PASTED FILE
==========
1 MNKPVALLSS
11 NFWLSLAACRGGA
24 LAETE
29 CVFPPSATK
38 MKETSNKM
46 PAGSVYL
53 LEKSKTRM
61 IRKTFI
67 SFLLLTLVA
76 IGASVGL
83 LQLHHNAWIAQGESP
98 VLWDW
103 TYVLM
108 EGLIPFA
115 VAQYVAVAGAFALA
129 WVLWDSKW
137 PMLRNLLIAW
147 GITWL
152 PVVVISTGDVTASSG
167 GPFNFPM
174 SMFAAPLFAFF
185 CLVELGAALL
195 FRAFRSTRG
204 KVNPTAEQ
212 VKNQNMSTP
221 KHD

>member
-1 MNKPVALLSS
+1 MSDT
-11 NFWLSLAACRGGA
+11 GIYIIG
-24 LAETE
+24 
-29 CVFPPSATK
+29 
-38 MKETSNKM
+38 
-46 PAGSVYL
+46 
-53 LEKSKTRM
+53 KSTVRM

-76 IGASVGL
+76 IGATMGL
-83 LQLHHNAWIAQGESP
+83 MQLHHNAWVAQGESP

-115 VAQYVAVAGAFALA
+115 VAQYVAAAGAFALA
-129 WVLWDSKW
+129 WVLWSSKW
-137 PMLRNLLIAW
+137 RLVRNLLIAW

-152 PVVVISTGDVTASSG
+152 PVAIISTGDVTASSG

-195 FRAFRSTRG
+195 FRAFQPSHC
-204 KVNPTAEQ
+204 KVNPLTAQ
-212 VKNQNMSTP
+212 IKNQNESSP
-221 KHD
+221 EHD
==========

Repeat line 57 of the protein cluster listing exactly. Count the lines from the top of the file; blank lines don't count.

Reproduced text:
+204 KVNPLTAQ